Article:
After experiencing the reality of life in the Caribbean for nearly two decades, I remain grieved by the level of suffering throughout the region, yet hopeful that a future of sustainable growth is within the realm of possibility. I am a first hand participant in and observer of the longstanding socioeconomic crisis that has forced the African culture in the Caribbean to repetitively ask the same question: “Why is all this hardship happening to us?” In order to participate in the solution, this project comprehensively explores the relationship between creative practice and the socioeconomic crisis in the Caribbean––does limited access to environments that facilitate original and conceptual ideas correlate with the socioeconomic crisis in the region? Understanding the relationship and its outcomes could expose the source of long-term hardship and identify a path of sustainable growth for the African culture in the Caribbean. Accomplishing this objective required an analysis of four distinct perspectives: my observations as a participant in the culture, the historical progression of the region, recognized research that speaks directly to socioeconomic crisis and creative practice, and the voice of the culture. Reaching for clarity and rationale in answering the primary research question of this project––What is the relationship between creative practice and socioeconomic crisis in the Caribbean? ––the highest priority of understanding and respect has been given to the voice of the Africans in the Caribbean. Therefore, the Afro-Caribs on St. John, United States Virgin Islands serve as the narrative to reflect the reality of life in a contemporary context for the culture. The outcomes and methods of analysis developed in this project should be a useful tool for other cultures seeking to alleviate socioeconomic crisis and implement a sustainable pathway of growth.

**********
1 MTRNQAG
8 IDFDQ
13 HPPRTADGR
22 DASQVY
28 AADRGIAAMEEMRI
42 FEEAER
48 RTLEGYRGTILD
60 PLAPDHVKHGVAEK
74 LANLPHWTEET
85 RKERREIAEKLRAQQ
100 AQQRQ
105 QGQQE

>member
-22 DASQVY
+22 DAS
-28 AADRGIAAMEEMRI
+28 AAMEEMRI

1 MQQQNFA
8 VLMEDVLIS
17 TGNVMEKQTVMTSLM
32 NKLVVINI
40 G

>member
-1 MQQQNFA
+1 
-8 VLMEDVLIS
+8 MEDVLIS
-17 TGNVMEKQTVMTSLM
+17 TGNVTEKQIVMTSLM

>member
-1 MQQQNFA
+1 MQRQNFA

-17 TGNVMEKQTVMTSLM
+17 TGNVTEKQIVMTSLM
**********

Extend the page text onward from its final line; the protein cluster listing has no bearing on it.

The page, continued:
Keywords: Caribbean, creative practice, creativity, socioeconomic crisis, development, decolonization, dependency, living systems, oppression, cultural conditioning, chaos, Africans, West Indians.
|Commitee:||Beckford, Fitzroy, Langmaid, Kim, Runco, Mark|
|Department:||Sustainability Education and Economic Sustainability|
|School Location:||United States -- Arizona|
|Source:||DAI-A 78/02(E), Dissertation Abstracts International|
|Subjects:||African Studies, Cultural anthropology, Caribbean Studies|
|Keywords:||African immigrants, Caribbean, Creativity, Oppression, Socioeconomic crisis, Sustainable growth|
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